Scleritis: presentations, disease associations and management
- Correspondence to Dr Joanne Sims, Department of Ophthalmology, Auckland District Health Board, Private Bag 92189, Auckland 1142, New Zealand or Auckland Eye, 8 St Marks Road, Remuera, Auckland 1020, New Zealand;
- Received 3 July 2011
- Accepted 4 August 2012
- Published Online First 12 September 2012
Scleritis is a serious inflammatory condition that is often painful, and in severe cases can result in permanent loss of vision. Approximately half the patients affected have no identifiable cause, but 30%–40% have an underlying systemic autoimmune condition. Scleritis may be the initial manifestation of Wegener's granulomatosis or rheumatoid arthritis, and all patients with scleritis require a thorough systemic evaluation.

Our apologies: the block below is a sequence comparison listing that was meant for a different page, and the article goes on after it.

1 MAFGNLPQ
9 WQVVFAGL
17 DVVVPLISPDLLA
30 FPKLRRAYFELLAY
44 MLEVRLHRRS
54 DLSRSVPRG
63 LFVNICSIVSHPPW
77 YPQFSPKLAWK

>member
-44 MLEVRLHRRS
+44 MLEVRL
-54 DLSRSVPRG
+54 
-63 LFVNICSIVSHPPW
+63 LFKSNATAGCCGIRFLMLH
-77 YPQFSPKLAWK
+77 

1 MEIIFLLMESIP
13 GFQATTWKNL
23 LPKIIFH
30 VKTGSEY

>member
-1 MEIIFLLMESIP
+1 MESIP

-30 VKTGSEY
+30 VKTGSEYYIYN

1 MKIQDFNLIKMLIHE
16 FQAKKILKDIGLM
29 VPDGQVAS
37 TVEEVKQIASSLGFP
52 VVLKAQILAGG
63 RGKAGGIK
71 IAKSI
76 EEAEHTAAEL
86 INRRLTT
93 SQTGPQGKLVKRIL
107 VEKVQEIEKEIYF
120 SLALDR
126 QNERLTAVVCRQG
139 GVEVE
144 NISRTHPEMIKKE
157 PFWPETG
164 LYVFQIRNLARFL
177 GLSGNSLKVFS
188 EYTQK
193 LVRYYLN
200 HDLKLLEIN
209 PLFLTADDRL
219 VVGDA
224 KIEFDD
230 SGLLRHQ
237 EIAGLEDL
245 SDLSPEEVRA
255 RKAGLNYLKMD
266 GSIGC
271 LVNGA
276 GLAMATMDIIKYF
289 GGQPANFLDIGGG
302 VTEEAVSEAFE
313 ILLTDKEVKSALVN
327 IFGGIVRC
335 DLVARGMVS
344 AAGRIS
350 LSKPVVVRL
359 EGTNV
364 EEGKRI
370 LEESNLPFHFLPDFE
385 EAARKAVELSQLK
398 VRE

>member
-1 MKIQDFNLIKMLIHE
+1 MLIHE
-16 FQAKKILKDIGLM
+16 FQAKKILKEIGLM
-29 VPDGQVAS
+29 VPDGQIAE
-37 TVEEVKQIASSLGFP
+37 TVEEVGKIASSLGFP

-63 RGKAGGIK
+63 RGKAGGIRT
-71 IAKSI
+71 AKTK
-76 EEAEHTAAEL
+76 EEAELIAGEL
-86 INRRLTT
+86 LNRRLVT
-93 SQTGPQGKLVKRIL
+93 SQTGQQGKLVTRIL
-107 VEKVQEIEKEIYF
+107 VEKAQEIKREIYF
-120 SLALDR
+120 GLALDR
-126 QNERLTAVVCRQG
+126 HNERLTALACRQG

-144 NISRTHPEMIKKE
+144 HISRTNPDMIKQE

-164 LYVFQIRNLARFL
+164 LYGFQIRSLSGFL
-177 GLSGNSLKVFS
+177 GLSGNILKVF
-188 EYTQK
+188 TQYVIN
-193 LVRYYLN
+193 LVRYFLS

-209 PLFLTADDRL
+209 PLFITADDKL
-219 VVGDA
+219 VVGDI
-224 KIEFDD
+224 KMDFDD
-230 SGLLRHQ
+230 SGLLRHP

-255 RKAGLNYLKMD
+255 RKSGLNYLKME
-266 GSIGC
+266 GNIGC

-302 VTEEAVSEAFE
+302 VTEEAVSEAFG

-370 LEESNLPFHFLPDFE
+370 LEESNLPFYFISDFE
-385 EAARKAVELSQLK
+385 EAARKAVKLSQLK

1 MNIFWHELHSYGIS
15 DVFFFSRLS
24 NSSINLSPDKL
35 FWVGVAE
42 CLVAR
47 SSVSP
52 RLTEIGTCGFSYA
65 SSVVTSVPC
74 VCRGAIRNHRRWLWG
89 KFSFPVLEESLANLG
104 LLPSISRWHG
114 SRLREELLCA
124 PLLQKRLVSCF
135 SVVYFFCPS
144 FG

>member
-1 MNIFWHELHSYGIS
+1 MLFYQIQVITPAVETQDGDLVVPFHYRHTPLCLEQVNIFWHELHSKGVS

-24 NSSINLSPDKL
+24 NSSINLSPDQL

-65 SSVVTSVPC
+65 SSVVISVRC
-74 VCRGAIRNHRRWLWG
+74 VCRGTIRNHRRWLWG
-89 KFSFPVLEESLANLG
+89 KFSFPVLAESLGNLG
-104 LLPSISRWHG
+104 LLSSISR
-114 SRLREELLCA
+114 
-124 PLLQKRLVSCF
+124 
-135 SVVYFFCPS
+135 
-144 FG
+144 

Scleritis has a variable presentation and disease course, and may be an acute monophasic illness, a relapsing remitting process, or take a chronic course. Treatment options include local therapy with subconjunctival steroid injections for non-necrotising scleritis, and systemic anti-inflammatory or immunosuppressive therapy. Biologic agents have been used with success in some refractory cases. Ocular and systemic morbidity is reduced by timely treatment with immunosuppressant medications.